Before grocery stores, refrigeration, processed, packaged foods, trucks, and farms, humans had to hunt and gather food. Three meals a day was not a standard. And in those days, three meals a day probably wasn’t even possible due to a lack of abundance and availability of food.
As a result of this lack of abundance, humans were hungry a lot of the time. Scientists tell us the human body adapted and evolved to this eating pattern and developed systems and processes to go along with it.
This is the idea behind intermittent fasting, which is very popular today.
What is intermittent fasting?
Intermittent fasting utilizes a period of not eating, or fasting, in combination with healthy meals. You fast most of the day, and then a window opens when your meals and calories are consumed. This changes the concept of “three meals a day,” and “breakfast is the most important meal of the day.”
What are the benefits of intermittent fasting?
There are many benefits of intermittent fasting backed up by science and research.
1. Body fat loss. Intermittent fasting causes an adjustment in hormone levels which cause the body to burn stored body fat for fuel. It also resets the appetite threshold which helps you realize when you are satiated. Also, fasting means you are eating less meals, and that results in less daily calorie consumption.
2. Improves mood and fights depression.
3. Increases human growth hormone by as much as five times. HGH increases strength and energy.
4. When the body isn’t digesting, it can prioritize autophagy. Autophagy is where damaged or malfunctioning cells are recycled or removed. These damaged cells become inactive in the body, and cause a damaging effect by the immune system.
5. Slows aging and increases longevity. Fasting causes changes in the function of genes related to longevity and disease protection.
6. Improves immunity by replacing white blood cells.
7. Fights type 2 diabetes and cancer.
8. Reduces inflammation caused by oxidative stress. Reduced inflammation fights against:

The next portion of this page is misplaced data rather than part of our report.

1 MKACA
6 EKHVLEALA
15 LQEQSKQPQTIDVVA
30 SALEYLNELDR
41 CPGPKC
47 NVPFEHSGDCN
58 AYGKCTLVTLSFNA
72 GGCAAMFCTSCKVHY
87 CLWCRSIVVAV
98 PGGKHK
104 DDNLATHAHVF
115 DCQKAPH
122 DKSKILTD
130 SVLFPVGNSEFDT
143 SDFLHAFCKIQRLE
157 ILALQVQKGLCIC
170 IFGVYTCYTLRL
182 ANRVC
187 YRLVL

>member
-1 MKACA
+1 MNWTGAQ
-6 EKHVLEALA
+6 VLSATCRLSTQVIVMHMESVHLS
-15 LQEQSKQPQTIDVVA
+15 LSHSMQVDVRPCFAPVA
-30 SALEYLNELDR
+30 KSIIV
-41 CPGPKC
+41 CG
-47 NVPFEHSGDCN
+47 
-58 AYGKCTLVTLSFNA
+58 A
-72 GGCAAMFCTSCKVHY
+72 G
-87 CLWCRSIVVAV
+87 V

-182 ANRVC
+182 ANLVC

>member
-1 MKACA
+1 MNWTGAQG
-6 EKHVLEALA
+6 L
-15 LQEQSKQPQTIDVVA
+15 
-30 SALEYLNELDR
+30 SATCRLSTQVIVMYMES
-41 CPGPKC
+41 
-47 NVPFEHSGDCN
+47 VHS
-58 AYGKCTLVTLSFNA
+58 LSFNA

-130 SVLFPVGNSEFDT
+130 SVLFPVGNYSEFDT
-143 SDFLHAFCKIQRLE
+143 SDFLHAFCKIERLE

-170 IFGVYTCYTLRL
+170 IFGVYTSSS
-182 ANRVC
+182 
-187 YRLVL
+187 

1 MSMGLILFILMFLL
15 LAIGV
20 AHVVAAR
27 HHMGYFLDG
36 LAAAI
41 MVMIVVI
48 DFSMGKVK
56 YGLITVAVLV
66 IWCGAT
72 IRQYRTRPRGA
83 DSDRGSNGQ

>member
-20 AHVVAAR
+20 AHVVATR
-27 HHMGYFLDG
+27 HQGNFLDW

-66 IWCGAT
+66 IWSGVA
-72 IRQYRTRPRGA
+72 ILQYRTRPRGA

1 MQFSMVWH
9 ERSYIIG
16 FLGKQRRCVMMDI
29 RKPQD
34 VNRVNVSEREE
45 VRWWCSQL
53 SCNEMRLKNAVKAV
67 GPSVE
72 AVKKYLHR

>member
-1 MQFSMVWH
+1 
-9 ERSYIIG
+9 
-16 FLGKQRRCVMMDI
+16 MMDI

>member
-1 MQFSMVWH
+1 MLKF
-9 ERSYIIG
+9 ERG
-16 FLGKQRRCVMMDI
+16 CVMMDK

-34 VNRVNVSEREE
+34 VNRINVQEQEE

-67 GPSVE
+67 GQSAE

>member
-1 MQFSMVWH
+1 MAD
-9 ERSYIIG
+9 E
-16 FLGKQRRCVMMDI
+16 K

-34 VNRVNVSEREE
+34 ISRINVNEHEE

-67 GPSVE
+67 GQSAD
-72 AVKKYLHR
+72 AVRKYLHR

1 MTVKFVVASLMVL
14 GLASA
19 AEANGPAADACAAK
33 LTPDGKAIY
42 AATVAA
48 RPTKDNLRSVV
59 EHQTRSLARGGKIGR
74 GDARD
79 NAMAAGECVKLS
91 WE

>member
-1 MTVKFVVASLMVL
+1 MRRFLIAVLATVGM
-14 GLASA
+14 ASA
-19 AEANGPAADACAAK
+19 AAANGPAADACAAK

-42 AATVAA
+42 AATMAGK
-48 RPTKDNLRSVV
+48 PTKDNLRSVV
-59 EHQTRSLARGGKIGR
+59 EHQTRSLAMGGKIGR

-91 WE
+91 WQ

- Alzheimer’s disease
- Heart disease
- Multiple sclerosis
Types of intermittent fasting
The most popular type of intermittent fasting is 18:6. Adhere to a fasting window of 18 hours, and an eating window of 6 hours per day.
Time restricted eating (circadian). This method is similar to the 18:6 but takes into account that humans are diurnal. We are designed to work, eat, and function during the day. Metabolic enzymes are active during the day as well. They are activated by food and light. Twelve hours after activation, these enzymes slow and become less active. This slows metabolism and decreases insulin sensitivity and is not a good time to be taking in calories.
The Warrior Diet is another type of intermittent fast. It mimics the days when hunter/gatherers spent all day hunting, defending the tribe, and other activities that left no time for substantial eating during the day. When the day’s activities were finished, the tribe would then eat a large meal.
Intermittent fasting may not be for you
Fasting is a good stress on the body, but stress nonetheless. Anyone with a medical condition should check with their doctor. There can be side effects to fasting such as hunger, dizziness, and headaches. Talk to your doctor and make sure it is something that will work for you.
Denying yourself food when you are hungry is never easy, but it is something you can get used to. The positive effects on your health and longevity make the discomfort worth it.
I have never tried an intermittent fasting eating pattern, but I plan to start. It seems like an easy and worthwhile way increase your life span, health, and quality of life.
This information is not intended to diagnose, treat, cure, or prevent disease. Individual results may vary, and is not intended for medical diagnosis or treatment. If you have a medical concern or issue, please consult your physician.